The last paragraph of Section 3.1.2 ("The procedure of converting the RDF graph...") is rather obscure. I think it would be a good idea to expand it and - why not? - to write out the algorithm's pseudo-code in a figure. Furthermore, it is not clear at all what the pattern of the sequences after the first iteration should be: what are T_1, T_d supposed to be? Numbers (subtree count), strings (but then, how constructed), or what?
The last paragraph of this section gives the settings used for the empirical evaluation:
- DBpedia: all the walks with d = 2 and 500 walks with d = 4, 8;
- Wikidata: all the walks with d = 2 and 200 walks with d = 4;
Then: window size = 5, # iterations = 5, negative sampling, # samples = 25, etc.
How and why were these parameter settings determined?
How sensitive is the proposed approach to these settings?
I think these are rather crucial questions, which should be addressed by the authors.
It is not completely clear how the items of the list under the paragraph starting with "We compare our approach to several baselines" relate with the row names in Tables 2ff.
Some of the abbreviations used there appear here between parentheses, but some do not and, as a consequence, the reader is (or, at least, I was) confused...
In particular, the first item, "Features derived from specific relations" (types, categories), are used in Tables 3 and 4, but they are not in Table 2. Why?
For WL, the author declare to use two pairs (?) of settings, d = 1, h = 2 and d = 2, h = 3, but then in Table 2 one finds WL_1_2 and WL_2_2 (instead of WL_2_3 which would be expected). Here, apart from the fact that two pairs of setting, for me, are 4 settings in total, stating explicitly to which label each setting corresponds would be more than helpful.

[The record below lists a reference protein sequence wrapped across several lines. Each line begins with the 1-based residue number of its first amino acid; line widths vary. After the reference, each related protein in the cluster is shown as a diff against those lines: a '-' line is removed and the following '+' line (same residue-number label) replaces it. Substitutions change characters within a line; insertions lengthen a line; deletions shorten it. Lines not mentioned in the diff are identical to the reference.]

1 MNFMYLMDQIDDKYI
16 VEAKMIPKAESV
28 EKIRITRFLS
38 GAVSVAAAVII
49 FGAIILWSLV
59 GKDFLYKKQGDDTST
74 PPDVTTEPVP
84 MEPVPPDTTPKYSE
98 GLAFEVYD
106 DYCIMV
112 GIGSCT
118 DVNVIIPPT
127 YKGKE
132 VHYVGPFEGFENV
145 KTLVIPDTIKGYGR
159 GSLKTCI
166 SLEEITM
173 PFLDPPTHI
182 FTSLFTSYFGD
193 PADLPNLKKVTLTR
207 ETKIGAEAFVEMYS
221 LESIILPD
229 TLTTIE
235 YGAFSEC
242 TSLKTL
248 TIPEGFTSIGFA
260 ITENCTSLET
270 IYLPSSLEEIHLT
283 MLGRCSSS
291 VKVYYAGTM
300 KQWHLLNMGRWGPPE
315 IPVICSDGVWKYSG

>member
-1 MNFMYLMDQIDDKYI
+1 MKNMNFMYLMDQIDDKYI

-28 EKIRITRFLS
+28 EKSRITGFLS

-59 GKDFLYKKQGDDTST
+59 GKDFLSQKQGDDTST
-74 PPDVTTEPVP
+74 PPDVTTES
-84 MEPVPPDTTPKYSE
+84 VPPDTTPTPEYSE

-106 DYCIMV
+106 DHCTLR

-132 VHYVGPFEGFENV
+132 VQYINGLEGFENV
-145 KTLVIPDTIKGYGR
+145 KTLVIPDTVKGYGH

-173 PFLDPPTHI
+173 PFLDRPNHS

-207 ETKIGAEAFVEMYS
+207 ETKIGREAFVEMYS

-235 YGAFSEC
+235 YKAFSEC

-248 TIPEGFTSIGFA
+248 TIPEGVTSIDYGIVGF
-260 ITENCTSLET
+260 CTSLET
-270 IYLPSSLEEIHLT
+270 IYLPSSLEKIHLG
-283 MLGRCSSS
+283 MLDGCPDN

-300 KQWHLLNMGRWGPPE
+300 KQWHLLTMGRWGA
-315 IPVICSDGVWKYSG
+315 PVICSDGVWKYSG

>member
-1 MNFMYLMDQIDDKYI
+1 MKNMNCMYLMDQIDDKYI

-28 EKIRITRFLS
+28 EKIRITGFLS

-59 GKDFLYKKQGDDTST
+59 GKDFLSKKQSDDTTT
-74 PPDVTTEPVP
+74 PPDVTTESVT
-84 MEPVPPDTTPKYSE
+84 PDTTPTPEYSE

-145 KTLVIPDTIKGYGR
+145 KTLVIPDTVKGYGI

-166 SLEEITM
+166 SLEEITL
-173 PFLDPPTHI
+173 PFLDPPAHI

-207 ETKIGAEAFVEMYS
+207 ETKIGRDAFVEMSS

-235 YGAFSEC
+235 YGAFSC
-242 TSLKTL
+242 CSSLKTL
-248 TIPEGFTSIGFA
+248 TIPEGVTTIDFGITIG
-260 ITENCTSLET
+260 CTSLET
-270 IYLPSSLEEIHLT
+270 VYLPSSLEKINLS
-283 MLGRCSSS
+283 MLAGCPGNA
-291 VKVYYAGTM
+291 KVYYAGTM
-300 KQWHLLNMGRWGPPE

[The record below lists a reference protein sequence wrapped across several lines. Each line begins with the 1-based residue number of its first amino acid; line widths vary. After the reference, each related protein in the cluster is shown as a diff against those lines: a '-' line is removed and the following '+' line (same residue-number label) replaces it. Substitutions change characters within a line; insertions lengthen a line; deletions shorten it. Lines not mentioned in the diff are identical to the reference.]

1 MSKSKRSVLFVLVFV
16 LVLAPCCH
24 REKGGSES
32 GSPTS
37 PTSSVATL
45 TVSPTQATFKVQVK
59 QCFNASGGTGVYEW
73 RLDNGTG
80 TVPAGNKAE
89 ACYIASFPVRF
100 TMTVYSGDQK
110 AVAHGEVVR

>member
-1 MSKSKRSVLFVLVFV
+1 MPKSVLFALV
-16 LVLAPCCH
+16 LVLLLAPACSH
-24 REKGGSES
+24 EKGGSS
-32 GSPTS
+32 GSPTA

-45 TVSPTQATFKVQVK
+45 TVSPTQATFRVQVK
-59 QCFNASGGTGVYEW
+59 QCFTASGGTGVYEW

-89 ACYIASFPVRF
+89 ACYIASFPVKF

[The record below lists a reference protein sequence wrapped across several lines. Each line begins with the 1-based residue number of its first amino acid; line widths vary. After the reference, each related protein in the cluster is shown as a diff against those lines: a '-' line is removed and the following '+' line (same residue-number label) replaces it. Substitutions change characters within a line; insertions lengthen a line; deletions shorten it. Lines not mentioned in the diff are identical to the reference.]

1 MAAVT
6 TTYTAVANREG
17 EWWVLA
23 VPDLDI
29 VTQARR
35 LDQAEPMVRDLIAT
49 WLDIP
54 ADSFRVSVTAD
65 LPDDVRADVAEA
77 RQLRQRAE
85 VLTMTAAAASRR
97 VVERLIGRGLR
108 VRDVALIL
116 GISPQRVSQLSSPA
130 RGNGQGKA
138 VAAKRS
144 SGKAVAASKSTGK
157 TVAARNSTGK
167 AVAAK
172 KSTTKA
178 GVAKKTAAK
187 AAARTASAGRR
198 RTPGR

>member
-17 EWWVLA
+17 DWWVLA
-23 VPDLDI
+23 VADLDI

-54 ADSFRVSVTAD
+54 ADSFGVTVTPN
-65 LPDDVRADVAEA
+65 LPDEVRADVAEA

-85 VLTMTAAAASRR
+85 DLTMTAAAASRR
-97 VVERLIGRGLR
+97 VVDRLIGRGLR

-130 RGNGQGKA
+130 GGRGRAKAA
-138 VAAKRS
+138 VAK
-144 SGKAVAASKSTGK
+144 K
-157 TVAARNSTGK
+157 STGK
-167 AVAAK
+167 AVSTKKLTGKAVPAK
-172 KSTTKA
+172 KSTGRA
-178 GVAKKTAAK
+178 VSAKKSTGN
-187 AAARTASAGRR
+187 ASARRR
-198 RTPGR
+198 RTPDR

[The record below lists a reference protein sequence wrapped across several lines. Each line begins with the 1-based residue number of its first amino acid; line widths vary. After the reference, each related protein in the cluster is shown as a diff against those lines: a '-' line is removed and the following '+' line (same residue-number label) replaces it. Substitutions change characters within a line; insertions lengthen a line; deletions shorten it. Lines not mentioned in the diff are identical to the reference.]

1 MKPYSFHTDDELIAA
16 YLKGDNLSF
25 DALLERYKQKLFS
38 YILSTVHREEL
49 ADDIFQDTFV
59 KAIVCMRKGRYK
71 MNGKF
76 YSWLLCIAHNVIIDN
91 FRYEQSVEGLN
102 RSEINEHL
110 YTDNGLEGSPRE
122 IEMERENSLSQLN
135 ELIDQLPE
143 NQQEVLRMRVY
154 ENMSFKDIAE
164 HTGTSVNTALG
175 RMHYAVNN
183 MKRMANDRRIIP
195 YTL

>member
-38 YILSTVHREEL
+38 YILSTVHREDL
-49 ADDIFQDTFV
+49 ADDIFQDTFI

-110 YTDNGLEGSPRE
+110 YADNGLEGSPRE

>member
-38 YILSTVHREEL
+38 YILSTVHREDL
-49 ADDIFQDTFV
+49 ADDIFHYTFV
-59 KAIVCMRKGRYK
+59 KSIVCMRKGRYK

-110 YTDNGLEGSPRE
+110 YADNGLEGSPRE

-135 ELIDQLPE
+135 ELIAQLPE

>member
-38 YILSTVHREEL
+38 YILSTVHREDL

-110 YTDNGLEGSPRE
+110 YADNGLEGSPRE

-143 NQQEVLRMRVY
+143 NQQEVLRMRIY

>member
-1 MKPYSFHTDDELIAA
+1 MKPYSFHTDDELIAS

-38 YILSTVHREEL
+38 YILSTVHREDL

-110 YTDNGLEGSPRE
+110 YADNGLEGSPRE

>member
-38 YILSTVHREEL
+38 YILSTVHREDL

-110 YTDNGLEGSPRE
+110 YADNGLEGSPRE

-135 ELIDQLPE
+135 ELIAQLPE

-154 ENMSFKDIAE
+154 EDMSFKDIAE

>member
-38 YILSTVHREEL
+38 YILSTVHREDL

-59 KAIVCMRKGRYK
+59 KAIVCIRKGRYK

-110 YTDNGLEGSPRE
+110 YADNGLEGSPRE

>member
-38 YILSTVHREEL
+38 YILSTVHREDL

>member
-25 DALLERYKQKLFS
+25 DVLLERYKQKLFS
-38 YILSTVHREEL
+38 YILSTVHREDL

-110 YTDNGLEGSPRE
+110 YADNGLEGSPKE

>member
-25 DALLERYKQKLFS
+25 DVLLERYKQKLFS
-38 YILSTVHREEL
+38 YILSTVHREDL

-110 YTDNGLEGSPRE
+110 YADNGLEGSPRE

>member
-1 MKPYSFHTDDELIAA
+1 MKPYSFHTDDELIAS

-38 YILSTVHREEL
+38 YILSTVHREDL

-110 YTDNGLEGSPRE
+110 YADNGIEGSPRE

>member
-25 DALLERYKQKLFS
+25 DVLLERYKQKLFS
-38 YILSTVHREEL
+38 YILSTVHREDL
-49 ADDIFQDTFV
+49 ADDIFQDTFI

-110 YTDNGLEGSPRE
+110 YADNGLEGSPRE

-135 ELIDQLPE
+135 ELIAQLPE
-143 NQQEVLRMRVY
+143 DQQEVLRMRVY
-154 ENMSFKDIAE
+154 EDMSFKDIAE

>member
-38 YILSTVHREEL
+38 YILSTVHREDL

Then, in Section 5.2, the authors observe that the Wikidata SG 500 vectors outperform the other approaches. Do they have any explanation to offer as to why this happens?
Typos and Other Minor Points
On page 1, "Most algorithms work with a propositional feature vector...": I would rather say "Most *data mining* algorithms", which is what really the article is about.
Section 2.2.1, "word-distributed-based" -> "word-distribution-based".
Section 3.1.1, "in the vertex v" -> "in vertex v".
Section 3.2, "recent advancements in the field" -> "recent advances in the field".
"several efficient approaches has been proposed" -> ... have been proposed
"One of the most popular and widely used is..." -> "One of the most popular and widely used * approaches* is..."
Section 3.2.1, "comprised from all" -> "comprised of all"
Section 5.1, "The dataset contains of three..." -> "... contains three..."
Just before Section 6.1, "Google"and "Mark Zuckenberg are not similar at all, and have low relatedness value: I would rather say that they have a *somehow lower* relatedness value. After all, Google is a very successful Internet company and Mr Zuckerberg is the founder of a very successful Internet company (albeit, admittedly, not the same one)...
Section 7.1, "the strength of ith variable" -> "the strength of the ith variable".
Section 7.3.1, "For the sake of true," -> "For the sake of truth";
"the highest value of precision is gained" -> "... is achieved/obtained";
"films" -> "movies".
Section 7.3.2, "We remember that..." -> "We remind that..."
Section 8, "can be costly" -> "can be (computationally) expensive".